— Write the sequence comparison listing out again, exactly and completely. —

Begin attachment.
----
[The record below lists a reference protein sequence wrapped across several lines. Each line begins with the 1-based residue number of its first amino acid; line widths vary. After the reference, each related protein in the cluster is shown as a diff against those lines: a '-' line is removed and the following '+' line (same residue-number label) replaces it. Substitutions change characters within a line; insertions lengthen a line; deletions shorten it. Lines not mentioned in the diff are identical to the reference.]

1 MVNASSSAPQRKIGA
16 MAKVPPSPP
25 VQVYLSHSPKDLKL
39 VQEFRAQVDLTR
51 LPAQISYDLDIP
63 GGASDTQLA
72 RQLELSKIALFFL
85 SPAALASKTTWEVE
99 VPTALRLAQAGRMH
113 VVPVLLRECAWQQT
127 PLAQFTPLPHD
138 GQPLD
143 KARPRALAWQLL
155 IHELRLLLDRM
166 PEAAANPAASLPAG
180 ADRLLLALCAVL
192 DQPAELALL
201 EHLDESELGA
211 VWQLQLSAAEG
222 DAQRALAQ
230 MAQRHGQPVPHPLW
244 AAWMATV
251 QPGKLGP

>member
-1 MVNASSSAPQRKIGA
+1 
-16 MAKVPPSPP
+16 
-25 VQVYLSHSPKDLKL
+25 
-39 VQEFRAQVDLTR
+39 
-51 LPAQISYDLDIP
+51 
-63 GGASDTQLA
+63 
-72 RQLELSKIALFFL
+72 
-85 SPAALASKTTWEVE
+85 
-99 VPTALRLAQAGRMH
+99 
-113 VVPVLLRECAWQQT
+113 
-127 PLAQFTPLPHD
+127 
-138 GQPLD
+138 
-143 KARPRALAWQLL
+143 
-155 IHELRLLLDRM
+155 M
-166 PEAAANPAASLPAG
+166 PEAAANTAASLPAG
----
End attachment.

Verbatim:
[The record below lists a reference protein sequence wrapped across several lines. Each line begins with the 1-based residue number of its first amino acid; line widths vary. After the reference, each related protein in the cluster is shown as a diff against those lines: a '-' line is removed and the following '+' line (same residue-number label) replaces it. Substitutions change characters within a line; insertions lengthen a line; deletions shorten it. Lines not mentioned in the diff are identical to the reference.]

1 MVNASSSAPQRKIGA
16 MAKVPPSPP
25 VQVYLSHSPKDLKL
39 VQEFRAQVDLTR
51 LPAQISYDLDIP
63 GGASDTQLA
72 RQLELSKIALFFL
85 SPAALASKTTWEVE
99 VPTALRLAQAGRMH
113 VVPVLLRECAWQQT
127 PLAQFTPLPHD
138 GQPLD
143 KARPRALAWQLL
155 IHELRLLLDRM
166 PEAAANPAASLPAG
180 ADRLLLALCAVL
192 DQPAELALL
201 EHLDESELGA
211 VWQLQLSAAEG
222 DAQRALAQ
230 MAQRHGQPVPHPLW
244 AAWMATV
251 QPGKLGP

>member
-1 MVNASSSAPQRKIGA
+1 
-16 MAKVPPSPP
+16 
-25 VQVYLSHSPKDLKL
+25 
-39 VQEFRAQVDLTR
+39 
-51 LPAQISYDLDIP
+51 
-63 GGASDTQLA
+63 
-72 RQLELSKIALFFL
+72 
-85 SPAALASKTTWEVE
+85 
-99 VPTALRLAQAGRMH
+99 
-113 VVPVLLRECAWQQT
+113 
-127 PLAQFTPLPHD
+127 
-138 GQPLD
+138 
-143 KARPRALAWQLL
+143 
-155 IHELRLLLDRM
+155 M
-166 PEAAANPAASLPAG
+166 PEAAANTAASLPAG